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Crusader Kings 2 subscription service offers all the DLC for £4 per month

If you wanted all the expansions and content packs for Crusader Kings 2, at MSRP you'd be paying over £200. Alternatively, you now have the option to pay £4 a month to get access to all the dynasty-building RPG's DLC, thanks to a new subscription service Paradox launched yesterday. Given that the base game is free these days, yeah, not a huge surprise. They are still selling DLC separately the old-fashioned way, mind.

The subscription service gives access to 13 expansions, 12 unit packs, 14 music packs, 10 portrait packs, the Ruler Designer, and the Game Converter which exports saves to Europa Universalis IV. Some bits are better than others, and some are just decorative, but it'll all be there for subs.

"With so much additional content available, the cost for new Crusader Kings II players can seem prohibitive or intimidating," Paradox explain in the announcement. "This is an affordable way for players to experience the entire Crusader Kings II catalog without having to weigh which items they would prefer to purchase."

It makes sense. Unless you're lucky to catch one of the moments when the DLC is mega-cheap (e.g. that old bundle with all expansions for £12), buying CK2 is both confusing for not knowing where to start and intimidating for the total price. It's expensive if you just want to dabble, too. I've often wished The Sims would do something similar.

The Crusader Kings 2 Expansion Subscription is available on Steam for £4/€5/$5 per month.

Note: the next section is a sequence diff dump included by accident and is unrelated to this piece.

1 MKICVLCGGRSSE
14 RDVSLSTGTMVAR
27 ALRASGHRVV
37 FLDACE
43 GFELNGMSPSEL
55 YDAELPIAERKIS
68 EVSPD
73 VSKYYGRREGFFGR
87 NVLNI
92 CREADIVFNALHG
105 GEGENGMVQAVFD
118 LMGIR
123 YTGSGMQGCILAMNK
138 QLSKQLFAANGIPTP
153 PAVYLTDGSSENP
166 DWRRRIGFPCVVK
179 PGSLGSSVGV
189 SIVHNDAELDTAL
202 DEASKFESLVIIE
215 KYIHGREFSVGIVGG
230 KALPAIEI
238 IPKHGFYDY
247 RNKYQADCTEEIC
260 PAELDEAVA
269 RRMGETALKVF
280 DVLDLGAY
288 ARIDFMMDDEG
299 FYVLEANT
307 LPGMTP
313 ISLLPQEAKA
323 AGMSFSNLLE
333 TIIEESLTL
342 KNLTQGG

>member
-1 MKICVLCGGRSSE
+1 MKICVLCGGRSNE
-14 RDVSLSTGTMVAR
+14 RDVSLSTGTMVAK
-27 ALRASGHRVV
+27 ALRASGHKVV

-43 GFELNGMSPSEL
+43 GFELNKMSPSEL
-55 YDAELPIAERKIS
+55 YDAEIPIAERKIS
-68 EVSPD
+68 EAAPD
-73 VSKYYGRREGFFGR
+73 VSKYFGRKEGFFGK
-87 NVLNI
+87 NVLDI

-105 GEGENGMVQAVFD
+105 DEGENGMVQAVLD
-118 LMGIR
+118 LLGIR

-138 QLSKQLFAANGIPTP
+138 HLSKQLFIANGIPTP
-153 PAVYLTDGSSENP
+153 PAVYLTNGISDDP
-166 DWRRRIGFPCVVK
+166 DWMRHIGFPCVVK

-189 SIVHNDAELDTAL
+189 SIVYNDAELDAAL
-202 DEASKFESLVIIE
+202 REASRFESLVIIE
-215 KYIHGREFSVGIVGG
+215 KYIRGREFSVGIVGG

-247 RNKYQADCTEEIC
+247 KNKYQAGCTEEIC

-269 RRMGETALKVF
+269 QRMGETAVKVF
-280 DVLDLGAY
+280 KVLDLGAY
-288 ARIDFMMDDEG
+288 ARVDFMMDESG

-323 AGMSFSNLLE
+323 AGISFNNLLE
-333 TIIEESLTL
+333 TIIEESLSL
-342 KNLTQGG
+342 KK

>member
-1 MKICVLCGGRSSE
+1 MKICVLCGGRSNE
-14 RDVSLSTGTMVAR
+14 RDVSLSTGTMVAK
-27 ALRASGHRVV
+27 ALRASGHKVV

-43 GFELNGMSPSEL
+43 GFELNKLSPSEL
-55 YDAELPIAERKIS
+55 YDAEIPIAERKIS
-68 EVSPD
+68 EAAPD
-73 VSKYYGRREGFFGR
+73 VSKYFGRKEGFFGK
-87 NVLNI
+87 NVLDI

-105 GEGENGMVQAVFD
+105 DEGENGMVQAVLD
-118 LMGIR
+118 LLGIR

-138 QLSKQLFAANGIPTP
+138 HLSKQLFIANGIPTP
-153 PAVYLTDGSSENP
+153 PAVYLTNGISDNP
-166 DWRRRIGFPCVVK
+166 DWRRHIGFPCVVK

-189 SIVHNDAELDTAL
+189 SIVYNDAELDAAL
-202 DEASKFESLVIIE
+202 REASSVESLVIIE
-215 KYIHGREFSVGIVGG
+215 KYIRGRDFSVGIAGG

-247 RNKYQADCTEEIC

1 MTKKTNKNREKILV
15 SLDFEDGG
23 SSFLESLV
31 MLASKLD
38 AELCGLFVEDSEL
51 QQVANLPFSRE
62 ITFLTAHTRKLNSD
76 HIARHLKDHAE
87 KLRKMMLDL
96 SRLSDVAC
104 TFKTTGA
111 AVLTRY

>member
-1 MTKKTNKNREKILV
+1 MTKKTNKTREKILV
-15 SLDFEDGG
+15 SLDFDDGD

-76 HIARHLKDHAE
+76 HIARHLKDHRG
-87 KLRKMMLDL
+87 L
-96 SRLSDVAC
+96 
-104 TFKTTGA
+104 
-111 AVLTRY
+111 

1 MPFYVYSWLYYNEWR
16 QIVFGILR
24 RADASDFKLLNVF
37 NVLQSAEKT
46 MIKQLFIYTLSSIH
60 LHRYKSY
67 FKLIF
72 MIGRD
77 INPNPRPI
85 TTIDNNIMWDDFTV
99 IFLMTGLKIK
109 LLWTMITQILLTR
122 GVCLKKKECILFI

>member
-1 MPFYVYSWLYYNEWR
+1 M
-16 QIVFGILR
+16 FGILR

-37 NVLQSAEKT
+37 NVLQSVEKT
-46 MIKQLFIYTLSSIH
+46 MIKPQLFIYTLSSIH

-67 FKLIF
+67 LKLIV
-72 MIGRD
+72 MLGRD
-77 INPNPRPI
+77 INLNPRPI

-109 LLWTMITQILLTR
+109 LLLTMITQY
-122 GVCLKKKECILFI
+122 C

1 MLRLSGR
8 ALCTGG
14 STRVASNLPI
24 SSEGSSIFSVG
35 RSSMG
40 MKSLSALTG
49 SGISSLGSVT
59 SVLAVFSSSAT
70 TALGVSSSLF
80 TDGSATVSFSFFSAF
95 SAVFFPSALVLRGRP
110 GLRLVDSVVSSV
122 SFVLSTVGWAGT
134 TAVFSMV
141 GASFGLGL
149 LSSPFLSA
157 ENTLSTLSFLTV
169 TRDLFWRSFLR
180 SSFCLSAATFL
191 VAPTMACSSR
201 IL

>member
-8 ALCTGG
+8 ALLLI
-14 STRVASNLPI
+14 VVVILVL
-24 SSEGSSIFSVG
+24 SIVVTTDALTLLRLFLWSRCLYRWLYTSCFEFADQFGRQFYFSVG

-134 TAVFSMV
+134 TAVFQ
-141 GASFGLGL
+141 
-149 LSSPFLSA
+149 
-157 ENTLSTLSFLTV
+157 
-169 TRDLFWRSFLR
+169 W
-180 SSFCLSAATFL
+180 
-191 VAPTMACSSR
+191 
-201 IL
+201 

The best way to play would be to wait for another ridiculous deal like that bundle, I think. The second-best would be to pick and choose the best expansions during a regular sale. But if you fancy a go for a bit, to check it out in its fully-expanded glory, this sounds okay? If you keep on top of your subs and make sure you actually do cancel when you intend to, I say as someone who realised their attempt to cancel a French newspaper subscription actually didn't go through and is now dealing with customer services in a language they barely speak.

After eight years of CK2 expansions and updates, Paradox released a sequel last year. Our Crusader Kings 3 review says it's good, yeah, but not a huge upgrade over 2.

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Alice O'Connor

Associate Editor

Alice has been playing video games since SkiFree and writing about them since 2009, with nine years at RPS. She enjoys immersive sims, roguelikelikes, chunky revolvers, weird little spooky indies, mods, walking simulators, and finding joy in details. Alice lives, swims, and cycles in Scotland.